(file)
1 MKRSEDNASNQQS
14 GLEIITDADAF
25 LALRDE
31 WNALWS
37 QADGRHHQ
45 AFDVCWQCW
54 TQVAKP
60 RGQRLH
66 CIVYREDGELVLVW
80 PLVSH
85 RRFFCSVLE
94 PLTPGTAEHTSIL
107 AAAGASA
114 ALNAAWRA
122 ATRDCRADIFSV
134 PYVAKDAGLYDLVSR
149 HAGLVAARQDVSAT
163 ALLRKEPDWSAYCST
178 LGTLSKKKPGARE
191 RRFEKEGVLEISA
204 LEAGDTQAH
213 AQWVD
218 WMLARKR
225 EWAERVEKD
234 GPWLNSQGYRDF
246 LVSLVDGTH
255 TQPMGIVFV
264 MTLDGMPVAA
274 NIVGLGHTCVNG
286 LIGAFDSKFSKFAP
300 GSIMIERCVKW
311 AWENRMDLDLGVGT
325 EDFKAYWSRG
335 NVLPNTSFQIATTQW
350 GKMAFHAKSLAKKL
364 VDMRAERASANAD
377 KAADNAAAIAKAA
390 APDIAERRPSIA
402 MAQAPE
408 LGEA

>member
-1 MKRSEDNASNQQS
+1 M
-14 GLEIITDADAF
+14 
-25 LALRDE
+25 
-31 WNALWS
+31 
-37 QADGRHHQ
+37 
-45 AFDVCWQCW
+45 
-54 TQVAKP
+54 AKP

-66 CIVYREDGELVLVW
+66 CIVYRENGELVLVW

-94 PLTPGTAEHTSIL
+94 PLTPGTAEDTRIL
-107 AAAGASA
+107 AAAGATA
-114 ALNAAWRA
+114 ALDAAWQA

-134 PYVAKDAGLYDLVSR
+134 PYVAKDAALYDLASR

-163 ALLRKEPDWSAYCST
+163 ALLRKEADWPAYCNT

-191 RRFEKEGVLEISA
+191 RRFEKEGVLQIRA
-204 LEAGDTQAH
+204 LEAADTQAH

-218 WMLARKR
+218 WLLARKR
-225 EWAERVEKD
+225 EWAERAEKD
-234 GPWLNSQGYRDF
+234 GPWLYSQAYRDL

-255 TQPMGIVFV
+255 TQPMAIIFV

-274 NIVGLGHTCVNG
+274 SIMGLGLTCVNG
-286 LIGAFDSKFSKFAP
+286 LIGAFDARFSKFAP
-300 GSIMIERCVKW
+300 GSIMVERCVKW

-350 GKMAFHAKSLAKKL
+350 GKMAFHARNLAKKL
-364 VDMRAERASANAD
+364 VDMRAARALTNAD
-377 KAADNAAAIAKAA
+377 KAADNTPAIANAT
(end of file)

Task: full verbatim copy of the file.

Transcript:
1 MKRSEDNASNQQS
14 GLEIITDADAF
25 LALRDE
31 WNALWS
37 QADGRHHQ
45 AFDVCWQCW
54 TQVAKP
60 RGQRLH
66 CIVYREDGELVLVW
80 PLVSH
85 RRFFCSVLE
94 PLTPGTAEHTSIL
107 AAAGASA
114 ALNAAWRA
122 ATRDCRADIFSV
134 PYVAKDAGLYDLVSR
149 HAGLVAARQDVSAT
163 ALLRKEPDWSAYCST
178 LGTLSKKKPGARE
191 RRFEKEGVLEISA
204 LEAGDTQAH
213 AQWVD
218 WMLARKR
225 EWAERVEKD
234 GPWLNSQGYRDF
246 LVSLVDGTH
255 TQPMGIVFV
264 MTLDGMPVAA
274 NIVGLGHTCVNG
286 LIGAFDSKFSKFAP
300 GSIMIERCVKW
311 AWENRMDLDLGVGT
325 EDFKAYWSRG
335 NVLPNTSFQIATTQW
350 GKMAFHAKSLAKKL
364 VDMRAERASANAD
377 KAADNAAAIAKAA
390 APDIAERRPSIA
402 MAQAPE
408 LGEA

>member
-1 MKRSEDNASNQQS
+1 M
-14 GLEIITDADAF
+14 
-25 LALRDE
+25 
-31 WNALWS
+31 
-37 QADGRHHQ
+37 
-45 AFDVCWQCW
+45 
-54 TQVAKP
+54 AKP

-66 CIVYREDGELVLVW
+66 CIVYRENGELVLVW

-94 PLTPGTAEHTSIL
+94 PLTPGTAEDTRIL
-107 AAAGASA
+107 AAAGATA
-114 ALNAAWRA
+114 ALDAAWQA

-134 PYVAKDAGLYDLVSR
+134 PYVAKDAALYDLASR

-163 ALLRKEPDWSAYCST
+163 ALLRKEADWPAYCNT

-191 RRFEKEGVLEISA
+191 RRFEKEGVLQIRA
-204 LEAGDTQAH
+204 LEAADTQAH

-218 WMLARKR
+218 WLLARKR
-225 EWAERVEKD
+225 EWAERAEKD
-234 GPWLNSQGYRDF
+234 GPWLYSQAYRDL

-255 TQPMGIVFV
+255 TQPMAIIFV

-274 NIVGLGHTCVNG
+274 SIMGLGLTCVNG
-286 LIGAFDSKFSKFAP
+286 LIGAFDARFSKFAP
-300 GSIMIERCVKW
+300 GSIMVERCVKW

-350 GKMAFHAKSLAKKL
+350 GKMAFHARNLAKKL
-364 VDMRAERASANAD
+364 VDMRAARALTNAD
-377 KAADNAAAIAKAA
+377 KAADNTPAIANAT